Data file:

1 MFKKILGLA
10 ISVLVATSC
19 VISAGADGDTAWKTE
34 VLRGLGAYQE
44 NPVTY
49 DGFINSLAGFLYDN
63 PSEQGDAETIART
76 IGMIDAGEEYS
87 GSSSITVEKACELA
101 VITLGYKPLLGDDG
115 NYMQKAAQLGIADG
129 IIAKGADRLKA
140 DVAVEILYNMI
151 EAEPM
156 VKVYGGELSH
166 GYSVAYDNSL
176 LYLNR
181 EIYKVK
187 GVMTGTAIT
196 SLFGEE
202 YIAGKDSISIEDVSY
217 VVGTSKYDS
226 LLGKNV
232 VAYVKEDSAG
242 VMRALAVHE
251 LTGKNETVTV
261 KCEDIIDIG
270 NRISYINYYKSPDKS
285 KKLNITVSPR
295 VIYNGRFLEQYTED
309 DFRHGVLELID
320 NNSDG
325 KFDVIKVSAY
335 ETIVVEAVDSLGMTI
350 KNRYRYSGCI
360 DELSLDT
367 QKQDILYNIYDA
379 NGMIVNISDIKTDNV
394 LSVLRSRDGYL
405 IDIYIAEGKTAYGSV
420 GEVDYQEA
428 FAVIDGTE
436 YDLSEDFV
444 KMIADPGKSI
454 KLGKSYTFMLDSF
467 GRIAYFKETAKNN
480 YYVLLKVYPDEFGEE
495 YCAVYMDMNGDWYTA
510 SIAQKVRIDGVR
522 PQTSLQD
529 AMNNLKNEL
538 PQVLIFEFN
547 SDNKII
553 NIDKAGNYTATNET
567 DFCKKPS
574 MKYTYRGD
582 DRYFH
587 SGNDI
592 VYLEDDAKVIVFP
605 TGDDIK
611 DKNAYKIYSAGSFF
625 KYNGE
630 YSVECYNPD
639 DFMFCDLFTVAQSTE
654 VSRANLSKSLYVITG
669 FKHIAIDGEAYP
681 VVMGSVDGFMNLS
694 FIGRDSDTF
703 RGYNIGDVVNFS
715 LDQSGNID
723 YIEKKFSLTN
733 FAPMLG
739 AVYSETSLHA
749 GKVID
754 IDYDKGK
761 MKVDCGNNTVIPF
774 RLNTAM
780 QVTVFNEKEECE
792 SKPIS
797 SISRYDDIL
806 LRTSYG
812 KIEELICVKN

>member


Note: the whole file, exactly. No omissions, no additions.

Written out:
1 MFKKILGLA
10 ISVLVATSC
19 VISAGADGDTAWKTE
34 VLRGLGAYQE
44 NPVTY
49 DGFINSLAGFLYDN
63 PSEQGDAETIART
76 IGMIDAGEEYS
87 GSSSITVEKACELA
101 VITLGYKPLLGDDG
115 NYMQKAAQLGIADG
129 IIAKGADRLKA
140 DVAVEILYNMI
151 EAEPM
156 VKVYGGELSH
166 GYSVAYDNSL
176 LYLNR
181 EIYKVK
187 GVMTGTAIT
196 SLFGEE
202 YIAGKDSISIEDVSY
217 VVGTSKYDS
226 LLGKNV
232 VAYVKEDSAG
242 VMRALAVHE
251 LTGKNETVTV
261 KCEDIIDIG
270 NRISYINYYKSPDKS
285 KKLNITVSPR
295 VIYNGRFLEQYTED
309 DFRHGVLELID
320 NNSDG
325 KFDVIKVSAY
335 ETIVVEAVDSLGMTI
350 KNRYRYSGCI
360 DELSLDT
367 QKQDILYNIYDA
379 NGMIVNISDIKTDNV
394 LSVLRSRDGYL
405 IDIYIAEGKTAYGSV
420 GEVDYQEA
428 FAVIDGTE
436 YDLSEDFV
444 KMIADPGKSI
454 KLGKSYTFMLDSF
467 GRIAYFKETAKNN
480 YYVLLKVYPDEFGEE
495 YCAVYMDMNGDWYTA
510 SIAQKVRIDGVR
522 PQTSLQD
529 AMNNLKNEL
538 PQVLIFEFN
547 SDNKII
553 NIDKAGNYTATNET
567 DFCKKPS
574 MKYTYRGD
582 DRYFH
587 SGNDI
592 VYLEDDAKVIVFP
605 TGDDIK
611 DKNAYKIYSAGSFF
625 KYNGE
630 YSVECYNPD
639 DFMFCDLFTVAQSTE
654 VSRANLSKSLYVITG
669 FKHIAIDGEAYP
681 VVMGSVDGFMNLS
694 FIGRDSDTF
703 RGYNIGDVVNFS
715 LDQSGNID
723 YIEKKFSLTN
733 FAPMLG
739 AVYSETSLHA
749 GKVID
754 IDYDKGK
761 MKVDCGNNTVIPF
774 RLNTAM
780 QVTVFNEKEECE
792 SKPIS
797 SISRYDDIL
806 LRTSYG
812 KIEELICVKN

>member